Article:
• "Weight is also a word for significance and that a clutter-free existence is sometimes its own kind of loss." (AAP)
Our mania for de-cluttering turns minimalism into a moral virtue and overlooks the emotional dimensions of the things we own, writes Neha Kale.
By
Neha Kale

28 Jun 2016 - 12:17 PM  UPDATED 28 Jun 2016 - 12:17 PM

Nothing proves that the things we own can, quite literally, weigh us down like the process of moving house.

Each time I’ve relocated, I’ve waited to morph into the kind of person who hosts a garage sale only to find myself stuffing T-chests with clothes and the books I’ve carted around with me since I was a teenager and deflecting venomous glares from the movers once the truck arrives.

I always imagine that my airy new abode isn’t just the symbol of a new life stage but the ideal canvas for some mess-free future self.

And without fail, I’ve found myself facing a mountain of stuff, threatening to topple over and take my minimalist dreams with it.

More is more

This wouldn’t be an issue if minimalism wasn’t among the defining mindsets of our time. The fact that our online lives are being shaped by the around-the-clock noise of social media (Twitter! Vine! Snapchat!), has seen us devote our offline lives to fantasising about an existence devoid of clutter.

Whether that means worshipping Marie Kondo, the Japanese lifestyle guru who urges us to bin any possession that fails to “spark joy”, subscribing to the Tiny House Movement, a global campaign that asks us to swap suburban bungalows for a matchbox-sized residence or, better still, a treehouse or caravan (the Facebook page for Tiny Houses Australia has 34,000 followers) or elevating Kyoto or Stockholm, cities that understand the magic of a spartan interior and solitary houseplant, over unruly outposts such as Sydney or Adelaide.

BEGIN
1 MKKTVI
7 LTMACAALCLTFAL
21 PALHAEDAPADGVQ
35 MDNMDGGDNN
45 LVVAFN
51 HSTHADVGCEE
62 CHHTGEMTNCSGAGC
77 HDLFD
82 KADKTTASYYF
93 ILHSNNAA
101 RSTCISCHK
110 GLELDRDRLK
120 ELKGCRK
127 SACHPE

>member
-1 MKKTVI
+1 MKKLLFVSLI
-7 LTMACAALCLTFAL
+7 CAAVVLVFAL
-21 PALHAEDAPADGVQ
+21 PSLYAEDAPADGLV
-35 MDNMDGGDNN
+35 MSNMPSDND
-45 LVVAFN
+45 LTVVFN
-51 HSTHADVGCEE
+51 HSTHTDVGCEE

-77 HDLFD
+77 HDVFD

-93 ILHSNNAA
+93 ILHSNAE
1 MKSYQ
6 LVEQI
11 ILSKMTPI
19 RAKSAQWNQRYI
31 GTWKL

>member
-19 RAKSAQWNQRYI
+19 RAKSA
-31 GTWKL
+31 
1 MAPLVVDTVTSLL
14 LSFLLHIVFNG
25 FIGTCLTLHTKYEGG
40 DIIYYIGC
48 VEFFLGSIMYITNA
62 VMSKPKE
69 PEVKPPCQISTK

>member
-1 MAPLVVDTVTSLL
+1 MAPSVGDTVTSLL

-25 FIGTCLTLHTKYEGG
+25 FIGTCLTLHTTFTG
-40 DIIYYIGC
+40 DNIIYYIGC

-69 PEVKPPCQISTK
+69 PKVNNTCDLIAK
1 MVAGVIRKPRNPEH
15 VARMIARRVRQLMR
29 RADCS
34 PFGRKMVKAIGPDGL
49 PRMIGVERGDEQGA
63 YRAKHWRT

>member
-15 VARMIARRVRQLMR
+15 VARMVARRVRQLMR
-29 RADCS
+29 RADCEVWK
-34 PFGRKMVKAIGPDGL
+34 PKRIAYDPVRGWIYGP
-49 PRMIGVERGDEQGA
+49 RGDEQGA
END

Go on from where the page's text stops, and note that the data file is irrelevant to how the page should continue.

And although this back-to-basics ethos rightly rails against consumerism and mindless consumption, it also suggests that an unwillingness to part with your belongings or aspire towards a sunlit white bedroom kitted out in pricey raw linen rather than, say, a crimson den accessorised with chintz curtains and empty wine bottles is a moral failure rather than a matter of taste.

We reserve so much pity for the figure of the hoarder, not just because he’s trapped by the useless items he accumulates but because his inability to discern what to keep and what to discard appears reflective of something deficient and deeply ungenerous.

The long-running reality TV show Hoarders acknowledges that the condition is a mental illness (affecting up to two per cent of the Australian population, according to an ABC report) but its voyeurism also reminds us that minimalism’s ugly doppelgänger could cost us our lives.

Disposable society

But in The Atlantic, Arielle Bernstein argues that there’s a certain set of privileges intrinsic to embracing minimalism and purging the things we own. Bernstein, whose grandparents fled the Holocaust and whose family immigrated from Cuba to the US in the 1960s, writes that “for families who have experienced giving their dearest possessions up unwillingly, ‘putting things in order’ is never going to be as simple as throwing things away.”

A powerful VICE photo essay that captures Syrian refugees’ prized possessions (watches, wallets, battered iPhones) shows how our belongings are often imprinted with hard-won sacrifice, the things we’ve kept also a bittersweet reminder of the things we’ve left behind.

"Weight is also a word for significance."

Growing up, getting rid of clothes that still fit or food that was cooked with love was a cardinal sin; about as unfathomable as choosing to live in a Tiny House when material comfort and sufficient space to house the things you own will never be taken for granted.

As I type this, I’m looking around my apartment and accepting that my minimalist fantasies won’t ever accommodate the truth that, maybe, I own too many things.

There’s a dusty thesaurus, gifted to me by my aunt as a 15-year-old, its inscription more useful to me than its actual function; a couch purchased by my parents, its impractical shape impossible to squeeze into a doorway and its lime-green surface too firm to ever relax on; and the too-expensive lamp I bought myself when I moved to Sydney that, despite its dull glow, made me feel - just for a moment - like I’d arrived.

Deep down, I know that this stuff is probably weighing me down. But I also know that weight is also a word for significance and that a clutter-free existence is sometimes its own kind of loss.

Love the story? Follow the author here: Twitter @Neha_KaleFacebook, Instagram @nehakale.

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